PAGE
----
It was nothing more than a simple loaf of bread, but its message was powerfully unique to each of us. For the downtrodden, homeless man, it symbolized hope and life. For me, it represented humility and submission. Worlds apart, he and I, yet as we sat on a cold bench in downtown Ogden, we became one. The only difference between us was the gift we would receive.
Gift exchange was a fun tradition in our Utah neighborhood. Days before Christmas, our front porch became a breeding ground for homemade treats, tins of cookies, chocolates, and bags of caramel popcorn. One afternoon, I came home to a beautifully wrapped loaf of bread. The tag identified it as one of Great Harvest’s holiday staples: orange marmalade swirl. I smiled as I picked it up and carried it to the kitchen to join the rest of the treats. Such a lovely tradition, however, the number of treats always surpassed my husband’s and my ability to consume them. I never told anyone, but every year, I set aside a few goodies for us, then took the rest to the James V. Hansen Federal Building, where I shared the bounty with my co-workers.
Located on the corner of Grant Avenue and Historic 25th Street, the “Federal Building” was home to thousands of employees serving in multiple agencies. Parking around the six-story building was strictly reserved for visitors; therefore, us Feds parked across the street. Not a big deal, it was a short walk in the spring and summer, but in the fall and winter, when daylight hours were few, the walk seemed longer. I dreaded it.
Lampposts along the street and throughout the parking lot were intended to shed light on the darkened city block. Their illumination, however, produced a shadowy-infused ambiance. This created opportunity for ill-intended street occupants to engage in inappropriate behavior. As I walked to and from my car in the early morning and evening hours, I was accosted by men who emerged from the shadows. Some wanted money, others wanted sex. Refusal of either resulted in verbal attacks of profanity. It was an ongoing ritual; one that hadn’t broken any laws. I learned to simply ignore it, which is why I crossed the street without so much as a glance at the downtrodden man on the bench.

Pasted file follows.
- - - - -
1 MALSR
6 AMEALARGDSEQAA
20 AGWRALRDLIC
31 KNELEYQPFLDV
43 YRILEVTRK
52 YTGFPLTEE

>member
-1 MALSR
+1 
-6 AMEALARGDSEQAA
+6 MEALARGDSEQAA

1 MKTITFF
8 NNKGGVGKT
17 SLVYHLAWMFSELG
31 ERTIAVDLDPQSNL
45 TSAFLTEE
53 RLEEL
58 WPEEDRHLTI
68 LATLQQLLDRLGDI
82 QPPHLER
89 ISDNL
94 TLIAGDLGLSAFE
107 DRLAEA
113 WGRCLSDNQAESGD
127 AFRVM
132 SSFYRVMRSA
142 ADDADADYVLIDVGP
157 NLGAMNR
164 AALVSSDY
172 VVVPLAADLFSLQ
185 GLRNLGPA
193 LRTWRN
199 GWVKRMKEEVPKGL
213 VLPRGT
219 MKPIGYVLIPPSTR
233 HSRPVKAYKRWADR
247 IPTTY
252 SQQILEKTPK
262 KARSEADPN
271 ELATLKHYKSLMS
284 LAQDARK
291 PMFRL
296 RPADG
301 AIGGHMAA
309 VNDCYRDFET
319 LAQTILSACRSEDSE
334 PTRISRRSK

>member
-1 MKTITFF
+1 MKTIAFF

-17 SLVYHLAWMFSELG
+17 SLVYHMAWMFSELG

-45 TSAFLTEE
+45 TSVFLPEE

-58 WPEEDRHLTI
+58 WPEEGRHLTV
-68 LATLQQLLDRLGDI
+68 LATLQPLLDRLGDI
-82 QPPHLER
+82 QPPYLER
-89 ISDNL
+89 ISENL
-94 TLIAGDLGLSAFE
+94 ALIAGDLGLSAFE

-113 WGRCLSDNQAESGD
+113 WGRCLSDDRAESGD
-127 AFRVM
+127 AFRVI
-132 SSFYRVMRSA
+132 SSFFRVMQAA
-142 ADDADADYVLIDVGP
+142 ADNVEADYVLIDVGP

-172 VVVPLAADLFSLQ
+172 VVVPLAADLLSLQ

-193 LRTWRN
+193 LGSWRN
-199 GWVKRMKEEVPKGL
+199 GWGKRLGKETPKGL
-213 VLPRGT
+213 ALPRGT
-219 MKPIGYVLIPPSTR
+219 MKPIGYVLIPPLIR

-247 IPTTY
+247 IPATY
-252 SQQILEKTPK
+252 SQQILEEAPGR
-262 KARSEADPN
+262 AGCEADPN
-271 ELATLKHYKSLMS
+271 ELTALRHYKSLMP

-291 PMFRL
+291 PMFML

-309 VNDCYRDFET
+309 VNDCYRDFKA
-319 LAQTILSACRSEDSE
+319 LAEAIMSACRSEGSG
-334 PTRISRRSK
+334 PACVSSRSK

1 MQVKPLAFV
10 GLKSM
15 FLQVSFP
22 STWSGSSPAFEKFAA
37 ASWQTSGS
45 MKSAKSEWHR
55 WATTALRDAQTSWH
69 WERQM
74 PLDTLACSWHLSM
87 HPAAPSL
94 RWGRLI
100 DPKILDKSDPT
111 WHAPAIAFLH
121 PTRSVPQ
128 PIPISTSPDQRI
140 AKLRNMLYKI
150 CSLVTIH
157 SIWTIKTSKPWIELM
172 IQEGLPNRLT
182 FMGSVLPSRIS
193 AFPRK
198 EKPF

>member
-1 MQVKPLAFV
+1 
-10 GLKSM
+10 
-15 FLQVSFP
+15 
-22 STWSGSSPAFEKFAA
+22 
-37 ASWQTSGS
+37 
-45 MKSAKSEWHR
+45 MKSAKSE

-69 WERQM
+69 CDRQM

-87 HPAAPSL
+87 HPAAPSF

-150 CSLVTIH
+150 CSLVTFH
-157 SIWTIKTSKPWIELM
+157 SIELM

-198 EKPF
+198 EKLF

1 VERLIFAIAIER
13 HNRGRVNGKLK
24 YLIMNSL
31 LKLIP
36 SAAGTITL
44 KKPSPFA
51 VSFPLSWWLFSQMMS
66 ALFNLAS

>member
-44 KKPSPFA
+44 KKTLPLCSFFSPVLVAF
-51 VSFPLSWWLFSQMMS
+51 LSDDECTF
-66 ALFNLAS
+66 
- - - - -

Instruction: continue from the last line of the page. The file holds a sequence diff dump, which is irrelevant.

Clutching my purse and the loaf of marmalade bread, I hurried passed him and entered the safe confines of the Federal Building. My stomach was churning. By the time I made it to my office on the fourth floor, I was sweating profusely. As I took off my coat and mittens, I stared at the loaf of bread I placed on my desk. My heart began to pound wildly as these words entered my conscious: “Give him the bread.”
“No,” I said aloud to nobody in particular. I was not going to place myself in an awkward or potentially dangerous situation. Besides, I had already taken off my coat; I was not going back outside.
“Give him the bread.”
The prompting became stronger the longer I resisted. I could not concentrate. I could not get my heartrate down, nor could I stop sweating. After about 10 minutes, I reluctantly submitted. I put on my coat and mittens, grabbed the loaf of bread, and headed outside.
His head was tilted down, but he wasn’t asleep. I hadn’t noticed before, but he was an older man. His long gray hair was curly and stuck out from underneath a red crochet hat. He had on a waist-length black coat and brown boots. Looking at this man, my heartrate settled down. My stomach stopped churning. My fear immediately subsided.
“Hi,” I said. “My name is Vivian. Would you like some orange marmalade bread?”
Instead of looking up and accepting my gift, he shook his head ‘no’ and continued to stare at the ground.
“Do you not like orange marmalade?” I asked, sitting down beside him. Again, he shook his head, still refusing to look at me. “Me neither,” I confessed.
He had nothing to say to me and I didn’t know what else to say to him. I was confused at the prompting. Why go through all of this just for him to refuse my gift? We sat in silence for a few minutes before I stood up to leave.
“Well, I better get inside so I won’t get into trouble,” I said. He still would not look at me.
“I hope you have a blessed day. Merry Christmas.” As I turned to walk away, the man yelled at me. “Hey, get back here!”
From the tone of his voice, I expected confrontation. I cautiously turned around and for the first time, I saw his face. Tears were rolling down his rosy cheeks into his untrimmed beard. His expression softened. “Thank you,” he said. “Merry Christmas to you too.”
I nodded and smiled. Now I understood.
It was just a loaf of bread, pure and simple, and though neither he nor I consumed any of it that cold December morning, it nourished and filled our bodies. It was never my gift to give to a homeless man. Rather, it was a special gift intended for both he and I. It was never about the bread.
Give us today our daily bread…